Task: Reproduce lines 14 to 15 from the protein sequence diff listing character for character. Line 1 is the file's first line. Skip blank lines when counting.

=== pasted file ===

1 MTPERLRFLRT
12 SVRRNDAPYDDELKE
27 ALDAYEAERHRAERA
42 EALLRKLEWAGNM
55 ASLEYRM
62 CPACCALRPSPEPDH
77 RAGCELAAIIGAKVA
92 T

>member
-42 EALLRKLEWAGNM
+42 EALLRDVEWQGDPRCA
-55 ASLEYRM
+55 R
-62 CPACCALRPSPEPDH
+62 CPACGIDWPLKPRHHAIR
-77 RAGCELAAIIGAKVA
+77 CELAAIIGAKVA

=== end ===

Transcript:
-62 CPACCALRPSPEPDH
+62 CPACGIDWPLKPRHHAIR